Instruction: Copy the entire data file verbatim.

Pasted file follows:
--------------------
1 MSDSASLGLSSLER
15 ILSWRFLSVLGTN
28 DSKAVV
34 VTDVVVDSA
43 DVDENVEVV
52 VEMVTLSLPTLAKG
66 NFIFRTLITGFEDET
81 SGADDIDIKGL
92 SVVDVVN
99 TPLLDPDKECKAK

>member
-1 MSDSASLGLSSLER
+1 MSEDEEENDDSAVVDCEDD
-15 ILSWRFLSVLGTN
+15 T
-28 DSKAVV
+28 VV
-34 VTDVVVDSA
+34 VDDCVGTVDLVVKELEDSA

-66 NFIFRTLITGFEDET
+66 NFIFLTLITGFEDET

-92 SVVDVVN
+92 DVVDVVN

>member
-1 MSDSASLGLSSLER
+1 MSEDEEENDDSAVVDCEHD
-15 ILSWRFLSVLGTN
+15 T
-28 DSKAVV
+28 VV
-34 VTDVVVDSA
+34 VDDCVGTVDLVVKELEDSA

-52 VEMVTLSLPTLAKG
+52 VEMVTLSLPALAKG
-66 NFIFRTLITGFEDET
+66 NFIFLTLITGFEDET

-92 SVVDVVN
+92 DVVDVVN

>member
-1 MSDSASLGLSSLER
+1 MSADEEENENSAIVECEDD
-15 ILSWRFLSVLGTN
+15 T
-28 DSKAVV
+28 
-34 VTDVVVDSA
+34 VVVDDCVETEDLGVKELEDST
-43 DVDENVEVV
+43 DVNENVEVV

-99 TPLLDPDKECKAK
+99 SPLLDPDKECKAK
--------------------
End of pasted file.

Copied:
1 MSDSASLGLSSLER
15 ILSWRFLSVLGTN
28 DSKAVV
34 VTDVVVDSA
43 DVDENVEVV
52 VEMVTLSLPTLAKG
66 NFIFRTLITGFEDET
81 SGADDIDIKGL
92 SVVDVVN
99 TPLLDPDKECKAK

>member
-1 MSDSASLGLSSLER
+1 MSEDEEENDDSAVVDCEDD
-15 ILSWRFLSVLGTN
+15 T
-28 DSKAVV
+28 VV
-34 VTDVVVDSA
+34 VDDCVGTVDLVVKELEDSA

-66 NFIFRTLITGFEDET
+66 NFIFLTLITGFEDET

-92 SVVDVVN
+92 DVVDVVN

>member
-1 MSDSASLGLSSLER
+1 MSEDEEENDDSAVVDCEHD
-15 ILSWRFLSVLGTN
+15 T
-28 DSKAVV
+28 VV
-34 VTDVVVDSA
+34 VDDCVGTVDLVVKELEDSA

-52 VEMVTLSLPTLAKG
+52 VEMVTLSLPALAKG
-66 NFIFRTLITGFEDET
+66 NFIFLTLITGFEDET

-92 SVVDVVN
+92 DVVDVVN

>member
-1 MSDSASLGLSSLER
+1 MSADEEENENSAIVECEDD
-15 ILSWRFLSVLGTN
+15 T
-28 DSKAVV
+28 
-34 VTDVVVDSA
+34 VVVDDCVETEDLGVKELEDST
-43 DVDENVEVV
+43 DVNENVEVV

-99 TPLLDPDKECKAK
+99 SPLLDPDKECKAK